And this with the Australian Bureau of Statistics reporting that the average mortgage people are taking on for existing homes has reached a record $500,000.
No worries though. The mantra goes that the house price surge is going to ‘fuel a broader economic recovery’. Not to mention that the central banks have our backs.
We hope the optimists are right. But we have our doubts.
So, with the stock and housing markets in record territory, this appears an apt time for some words of caution.
More after the markets…
Overnight, the Dow Jones Industrial Average closed up 275.08 points, or 0.94%.
The S&P 500 closed up 21.70 points, or 0.65%.
In Europe the Euro Stoxx 50 index closed up 28.59 points, or 0.75%. Meanwhile, the FTSE 100 gained 0.47%, and Germany’s DAX closed up 121.94 points, or 0.89%.
In Asian markets Japan’s Nikkei 225 is up 14.54 points, or 0.06%. China’s CSI 300 is down 0.13%.
The S&P/ASX 200 is up 13.10 points, or 0.18%.
West Texas Intermediate crude oil is US$51.65 per barrel. Brent crude is US$55.79 per barrel.
Turning to gold, the yellow metal is trading for US$1,566.01 (AU$2,325.53) per troy ounce. Silver is US$17.49 (AU$25.97) per troy ounce.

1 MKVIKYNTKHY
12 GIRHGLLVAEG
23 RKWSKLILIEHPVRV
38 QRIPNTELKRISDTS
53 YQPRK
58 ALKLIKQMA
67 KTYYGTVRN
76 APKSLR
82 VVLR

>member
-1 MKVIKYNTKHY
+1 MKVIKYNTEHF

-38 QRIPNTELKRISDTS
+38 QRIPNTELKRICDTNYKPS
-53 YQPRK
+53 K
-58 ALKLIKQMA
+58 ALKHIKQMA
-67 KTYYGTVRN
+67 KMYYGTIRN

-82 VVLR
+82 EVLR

One bitcoin is worth US$10,372.92.
The Aussie dollar is worth 67.34 US cents.
Continuing on with today’s theme of vigilance, we turn to a letter from reader Eric. His question is addressed to our wealth preservation expert, Vern Gowdie:
‘I regularly read with great interest your newsletter and articles and support many of your concerns about the economy and the impact of excessive debt.
‘It would be helpful if you could explain in a future edition why, in a conservative portfolio, (eg 30% cash, 40% bonds (only high investment grade), and the balance in shares and other growth investments), the bonds will not significantly ameliorate the magnitude of the next crash in the share market.